“I feel a little bit lost because of being a student and a graduating student... there’s a sense of precariousness around studio access as well,” they said. 

“I’m trying to figure out what is possible to make at home, and how does that fit into my vision for what I wanted to be doing because the scale of my work is usually quite large.”

Cooper said that artists aren’t going to change their practice or their medium, but will make minor adjustments. 

“I’m a painter, it’s about the experiments in painting and what painting does and it’s my chosen medium. I’ve spent my entire time doing that, I don’t want to neglect that just because I need to adapt to something that’s on a screen,” they said. 

Adding to their creative practice will probably be how Cooper adapts to their new situation. That could mean adding supplementary aspects like incorporating photography that goes along with bigger paintings. 

“As artists, we always try to stick to our vision and hope it will be received well. We try to honour our own vision and our own impulses and desires and what we’re interested in,” Cooper said. 

Because Cooper’s work is larger than most paintings, their ideal vision is to be present during a virtual tour to explain the paintings so viewers understand the depth of the artwork. 

Cooper is one of the artists part of the OAG’s virtual studio tour and said that they were grateful to have an online space to be able to showcase their work. 

Catriona Sturton, musician

Image credit: Catriona Sturton

Catriona Sturton says the biggest change the pandemic brought was a halt to touring, which she was doing a lot of before.

“I had really focused on live performance. I was doing that for six years, and now that’s kind of stopped all of sudden,” she said. “I’m not used to being stationary.”

Sturton performs her music online as part of Canada Performs and since the pandemic has also been putting on live performances every morning. She plays various instruments including the guitar, fiddle, banjo, accordion, and harmonica. 

“I wake up at 5:30 am to set up my live streaming. I then [perform] at 8:30 am,” she said. She used to do live streams in the past, but now she’s been consistent with her performances. 

In a week, Sturton said she puts on one to three shows on top of her daily morning live stream.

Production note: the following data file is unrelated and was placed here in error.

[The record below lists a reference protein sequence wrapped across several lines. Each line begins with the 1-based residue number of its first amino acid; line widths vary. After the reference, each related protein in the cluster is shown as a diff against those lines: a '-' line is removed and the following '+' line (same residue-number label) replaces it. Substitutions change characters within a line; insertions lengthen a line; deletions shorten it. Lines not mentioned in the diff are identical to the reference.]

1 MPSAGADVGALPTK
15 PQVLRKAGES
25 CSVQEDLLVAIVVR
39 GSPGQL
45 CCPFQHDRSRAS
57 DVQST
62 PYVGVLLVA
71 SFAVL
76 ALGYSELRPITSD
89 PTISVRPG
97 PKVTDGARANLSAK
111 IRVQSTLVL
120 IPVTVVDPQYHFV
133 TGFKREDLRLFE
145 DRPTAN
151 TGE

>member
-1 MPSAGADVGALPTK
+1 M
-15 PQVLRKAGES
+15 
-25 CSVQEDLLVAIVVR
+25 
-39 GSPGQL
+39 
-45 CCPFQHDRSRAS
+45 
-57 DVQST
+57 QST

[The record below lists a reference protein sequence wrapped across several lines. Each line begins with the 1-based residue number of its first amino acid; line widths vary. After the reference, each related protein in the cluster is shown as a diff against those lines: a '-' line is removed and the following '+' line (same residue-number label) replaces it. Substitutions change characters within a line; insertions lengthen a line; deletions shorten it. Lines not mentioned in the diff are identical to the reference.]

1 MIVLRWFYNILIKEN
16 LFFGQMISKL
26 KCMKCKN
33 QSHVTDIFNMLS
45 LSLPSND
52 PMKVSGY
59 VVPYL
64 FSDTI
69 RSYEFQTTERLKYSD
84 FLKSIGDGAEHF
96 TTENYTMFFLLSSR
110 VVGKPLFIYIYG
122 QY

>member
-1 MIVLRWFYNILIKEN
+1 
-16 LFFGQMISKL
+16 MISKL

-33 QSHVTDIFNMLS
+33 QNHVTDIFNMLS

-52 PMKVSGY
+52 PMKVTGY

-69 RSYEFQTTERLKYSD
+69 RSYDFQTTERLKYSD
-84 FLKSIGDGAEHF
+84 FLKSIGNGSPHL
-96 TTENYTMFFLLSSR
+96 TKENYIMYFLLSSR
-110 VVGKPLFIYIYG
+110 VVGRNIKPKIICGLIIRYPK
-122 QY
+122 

“With my daily live stream, my idea was people who might be waking up alone... can start their day in a space with other people,” she said, adding that the number of viewers varies between 20 to 70 people daily. 

Despite the quick move to going online, Sturton said there was a learning curve to ensure the quality of work she was putting out was good. 

She said the music community has been helpful in renting out high-quality microphones to conduct at-home performances and offering tips on how to improve sound quality online.

Mark Gagnon, DJ Starting From Scratch

Image Credit: Mark Gagnon

Mark Gagnon says that the pandemic has been “financially stifling” and said that most DJs make their money touring or in clubs. 

Gagnon said a DJ signed with a big label could earn millions, but a semi-established DJ who plays at clubs and might go on the road might earn around $800 per event. 

“On the flip side you can broaden your audience so much [by going online],” he said.

“My approach is I’m trying to have as much fun with it as I can. I am not concerned about the viewership and I’m not concerned about the followers. I’m more concerned about playing music that I couldn’t normally play in a club.”

Since the country went into quarantine, Gagnon has been live streaming on Saturdays from 7 pm onwards. Every hour has a theme: 7 pm is for 70s music; 8 pm is for 80s hits; 9 pm for songs from the 90s; and 10 pm onwards is party time. 

“This has given me an opportunity to expand my musical horizons and there are people out there that do love all types of music,” he said. 

Gagnon said he plans to continue doing his Saturday show once things go back to normal, but may move it to a different night. 

“The reality is when the doors do open, we still don’t know the laws on how big we are allowed to have parties, how much we will be able to travel. The fear factor is still going to be there for patrons,” he said. 

Like Sturton, Gagnon said there has been a big learning curve to live streaming. He said that many artists have had to learn about more video and audio setups to ensure that live streaming goes smoothly. 

“And I’m a real stickler for visuals and audio, and my surroundings weren’t the most appealing,” he said. “That’s why I tried to incorporate wearing different costumes and T-shirts.”

For Gagnon, the other challenge was going on camera. He said because he suffered from anxiety he wasn’t fully comfortable standing in front of a camera to DJ for several hours. 

“For me, it was just a comfort level and really getting over that. I never liked being on camera, but I decided to really change my mindset and thrust myself into the spotlight and force myself to do it,” he said. 

The father of three said that some days can be very challenging trying to balance his career working from home and making sure he’s present with his family.

Michael Blake, actor

Image Credit: John Bregar

Michael Blake says it has been challenging for many of the artists at the Stratford Festival to connect with their audience and continue doing what they love. 

In an effort to keep performing safely, Blake created a group called the Stratford Pirate Transmissions that puts on Shakespeare Zoom readings.

“I found this to be so rewarding that we were all separate, but still working together… One actor even put on his reading from his fireplace so he can move around,” he said. The group is looking into using virtual backgrounds to create different settings. 

Image credit: Screenshot YouTube

Blake said that they’ve had 500-600 people watching their videos. Blake said the challenge with an online performance is maintaining the production or a full reading with everyone being in a different room. 

“That was one of the challenges we definitely had to work on all of a sudden. We found that we couldn’t just sit there and read the play, it’s so boring.”